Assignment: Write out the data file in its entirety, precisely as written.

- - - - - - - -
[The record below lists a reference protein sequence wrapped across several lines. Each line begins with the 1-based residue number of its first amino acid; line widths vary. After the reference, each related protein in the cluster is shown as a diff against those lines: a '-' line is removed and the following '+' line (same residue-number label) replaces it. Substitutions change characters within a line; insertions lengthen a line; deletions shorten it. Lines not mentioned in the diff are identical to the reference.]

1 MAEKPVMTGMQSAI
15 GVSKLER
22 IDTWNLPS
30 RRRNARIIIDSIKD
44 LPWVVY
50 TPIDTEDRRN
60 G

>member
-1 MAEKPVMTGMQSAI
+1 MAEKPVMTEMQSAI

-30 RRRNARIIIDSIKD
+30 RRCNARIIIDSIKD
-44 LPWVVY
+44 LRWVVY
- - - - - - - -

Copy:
[The record below lists a reference protein sequence wrapped across several lines. Each line begins with the 1-based residue number of its first amino acid; line widths vary. After the reference, each related protein in the cluster is shown as a diff against those lines: a '-' line is removed and the following '+' line (same residue-number label) replaces it. Substitutions change characters within a line; insertions lengthen a line; deletions shorten it. Lines not mentioned in the diff are identical to the reference.]

1 MAEKPVMTGMQSAI
15 GVSKLER
22 IDTWNLPS
30 RRRNARIIIDSIKD
44 LPWVVY
50 TPIDTEDRRN
60 G

>member
-1 MAEKPVMTGMQSAI
+1 MAEKPVMTEMQSAI

-30 RRRNARIIIDSIKD
+30 RRCNARIIIDSIKD
-44 LPWVVY
+44 LRWVVY